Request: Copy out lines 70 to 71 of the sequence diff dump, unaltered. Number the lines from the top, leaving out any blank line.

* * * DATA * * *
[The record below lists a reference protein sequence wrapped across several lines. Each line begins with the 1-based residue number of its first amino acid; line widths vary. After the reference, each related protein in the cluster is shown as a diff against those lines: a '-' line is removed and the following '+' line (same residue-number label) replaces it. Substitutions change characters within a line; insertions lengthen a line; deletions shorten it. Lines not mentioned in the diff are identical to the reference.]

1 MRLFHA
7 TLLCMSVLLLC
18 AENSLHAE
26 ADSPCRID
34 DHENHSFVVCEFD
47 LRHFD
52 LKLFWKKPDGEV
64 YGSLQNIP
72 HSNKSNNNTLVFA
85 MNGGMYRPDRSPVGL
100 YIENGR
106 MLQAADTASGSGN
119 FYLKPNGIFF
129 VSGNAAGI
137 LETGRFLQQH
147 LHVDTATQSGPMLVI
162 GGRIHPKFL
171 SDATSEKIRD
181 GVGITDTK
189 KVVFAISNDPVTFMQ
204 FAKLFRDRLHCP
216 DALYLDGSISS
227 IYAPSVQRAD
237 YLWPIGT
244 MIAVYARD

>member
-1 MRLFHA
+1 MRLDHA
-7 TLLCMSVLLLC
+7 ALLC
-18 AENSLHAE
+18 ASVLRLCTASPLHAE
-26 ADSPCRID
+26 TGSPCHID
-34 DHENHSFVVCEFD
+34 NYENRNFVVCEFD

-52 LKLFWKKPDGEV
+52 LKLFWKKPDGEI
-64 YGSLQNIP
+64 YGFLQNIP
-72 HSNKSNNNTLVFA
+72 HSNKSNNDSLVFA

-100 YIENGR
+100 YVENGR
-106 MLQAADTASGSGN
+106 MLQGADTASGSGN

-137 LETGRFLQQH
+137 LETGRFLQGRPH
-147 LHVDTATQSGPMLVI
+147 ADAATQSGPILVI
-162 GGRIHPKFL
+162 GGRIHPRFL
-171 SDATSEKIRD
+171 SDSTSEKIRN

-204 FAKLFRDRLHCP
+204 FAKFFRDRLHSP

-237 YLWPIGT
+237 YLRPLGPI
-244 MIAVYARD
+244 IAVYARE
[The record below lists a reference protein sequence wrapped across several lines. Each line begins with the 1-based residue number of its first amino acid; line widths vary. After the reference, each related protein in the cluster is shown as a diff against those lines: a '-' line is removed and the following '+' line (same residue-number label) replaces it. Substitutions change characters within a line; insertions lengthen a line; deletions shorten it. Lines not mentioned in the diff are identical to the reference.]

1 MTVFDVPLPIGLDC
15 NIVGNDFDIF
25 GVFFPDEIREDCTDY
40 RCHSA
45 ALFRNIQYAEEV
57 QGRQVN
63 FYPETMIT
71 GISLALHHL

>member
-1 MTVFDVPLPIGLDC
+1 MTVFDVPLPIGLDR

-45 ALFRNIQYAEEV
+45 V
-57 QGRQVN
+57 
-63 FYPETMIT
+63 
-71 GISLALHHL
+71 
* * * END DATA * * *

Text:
71 GISLALHHL

>member